Big desert crossings mean big fuel capacities. Where long range tank setups can accomodate the majority of your fuel needs, sometimes you will need to tack on a few jerry cans to stretch your range a little more. You’ll need a funnel as well, and we recommend the Mr Funnel Fuel Filter.
The Anne Beadell Highway needs a 4X4 with some good range to complete comfortably, with around 780 clicks of desert driving in between refills (Coober Pedy to Ilkurlka). You’ll cover more ground if you visit the diversions that you come across (like the light aircraft wreck and the totems), and you do want a little bit of extra, just in case.
For our journey, we ended up carrying an extra eight jerrycans between the two Patrols. Two fit onto the camper trailer, and the other six ended up going on the roof racks. Although it’s not an ideal place to store your jerry cans, having them securely strapped down didn’t cause any troubles throughout the trip.
For safety’s sake, we were emptying jerrycans into our tanks as often as possible, to get the fuel off the roof and improve our centre of gravity. Topping up diesel fuel in the desert via jerrycans can be a bit of a sordid affair, so anything to make it easier is a bonus.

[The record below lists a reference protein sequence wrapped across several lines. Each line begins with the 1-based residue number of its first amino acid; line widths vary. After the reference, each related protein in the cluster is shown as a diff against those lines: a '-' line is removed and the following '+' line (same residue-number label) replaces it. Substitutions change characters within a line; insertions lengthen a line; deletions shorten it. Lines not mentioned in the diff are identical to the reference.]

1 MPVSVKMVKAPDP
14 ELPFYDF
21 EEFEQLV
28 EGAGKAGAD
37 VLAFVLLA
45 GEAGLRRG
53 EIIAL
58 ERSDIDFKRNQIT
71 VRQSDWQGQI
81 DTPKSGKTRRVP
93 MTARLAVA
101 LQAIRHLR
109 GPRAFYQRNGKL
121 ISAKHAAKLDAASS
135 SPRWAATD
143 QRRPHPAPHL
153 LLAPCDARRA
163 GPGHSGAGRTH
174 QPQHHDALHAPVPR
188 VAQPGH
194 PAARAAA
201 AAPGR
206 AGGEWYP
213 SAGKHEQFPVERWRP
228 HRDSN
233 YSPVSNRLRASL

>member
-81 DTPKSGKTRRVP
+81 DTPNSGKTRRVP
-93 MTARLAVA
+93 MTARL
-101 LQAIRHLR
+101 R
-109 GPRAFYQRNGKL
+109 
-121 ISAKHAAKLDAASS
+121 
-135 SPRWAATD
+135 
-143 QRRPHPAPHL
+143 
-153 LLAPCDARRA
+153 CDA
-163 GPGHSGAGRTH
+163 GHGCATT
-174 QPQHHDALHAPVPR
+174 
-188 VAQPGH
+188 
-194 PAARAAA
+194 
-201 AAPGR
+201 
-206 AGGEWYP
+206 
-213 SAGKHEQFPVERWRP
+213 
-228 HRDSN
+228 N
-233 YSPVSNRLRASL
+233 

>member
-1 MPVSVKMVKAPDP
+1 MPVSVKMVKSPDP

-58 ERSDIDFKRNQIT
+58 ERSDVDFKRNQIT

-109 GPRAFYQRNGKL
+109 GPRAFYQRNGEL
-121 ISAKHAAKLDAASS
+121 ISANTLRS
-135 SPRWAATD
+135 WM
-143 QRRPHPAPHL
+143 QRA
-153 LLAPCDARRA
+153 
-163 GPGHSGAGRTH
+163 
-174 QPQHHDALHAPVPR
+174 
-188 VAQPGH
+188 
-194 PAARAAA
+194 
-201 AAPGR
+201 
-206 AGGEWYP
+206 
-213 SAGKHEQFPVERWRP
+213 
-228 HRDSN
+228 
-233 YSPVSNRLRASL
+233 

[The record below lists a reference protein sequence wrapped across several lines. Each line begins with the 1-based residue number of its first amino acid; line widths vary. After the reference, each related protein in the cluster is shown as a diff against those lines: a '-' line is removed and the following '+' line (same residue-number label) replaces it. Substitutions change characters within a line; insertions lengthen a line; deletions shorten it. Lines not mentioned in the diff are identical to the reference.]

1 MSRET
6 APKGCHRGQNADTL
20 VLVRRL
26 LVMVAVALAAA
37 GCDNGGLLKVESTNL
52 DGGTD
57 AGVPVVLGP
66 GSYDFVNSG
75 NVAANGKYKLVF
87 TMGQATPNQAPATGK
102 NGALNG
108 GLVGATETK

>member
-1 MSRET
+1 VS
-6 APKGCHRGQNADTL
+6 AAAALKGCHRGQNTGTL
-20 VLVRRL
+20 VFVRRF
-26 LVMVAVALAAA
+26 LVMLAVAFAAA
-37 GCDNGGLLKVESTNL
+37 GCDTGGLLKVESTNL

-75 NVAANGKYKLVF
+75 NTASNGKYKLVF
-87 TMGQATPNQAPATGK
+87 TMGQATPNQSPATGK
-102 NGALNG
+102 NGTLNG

We took the ‘Mr Fuel Funnel Filter’ with us on this trip, along with a traditional funnel as well. Having that extra barrier of filtration is never a bad idea, especially when we were in the middle of millions of square kilometres of red sand at the time.
What we didn’t realise though, is that the setup of the filter makes emptying the jerry can a much, much faster experience. Pouring the fuel into the funnel made for a ‘swirling effect’, which allowed the fuel to be despatched at a much faster rate than the normal funnel. With the top part of the filter still open to air, the funnel does not ‘gasp’ for breath and slow down the rate of fuel going in.
At one stage the Mr Funnel was misplaced, so we tried out the normal funnel (that had a bit of gauze as a filter). After about five minutes, and more than half to still get through, a decision was made to turn the cars inside out, to find the filter. Am I glad we did, it made the whole process much speedier, with extra filtration to boot.
The filter is also designed to save the last 100ml or so of fuel in the bottom of the funnel. The theory is that the swirling action with force larger particles down and to the outside of the funnel, below the filter and ultimately not into your fuel system. Very smart.
One small problem was that we had a small bit of fuel leaking between the funnel and the hose, which made the hand holding the funnel a bit greasy after use. I just got into the habit of giving my hands a good wash afterwards with a bit of soap. This filter gets a huge thumbs up from us, and will be part of every future expedition that involves jerry cans.
We picked up our Mr Funnel Fuel Filter from Ironman 4X4. For more information, call 1300 731 137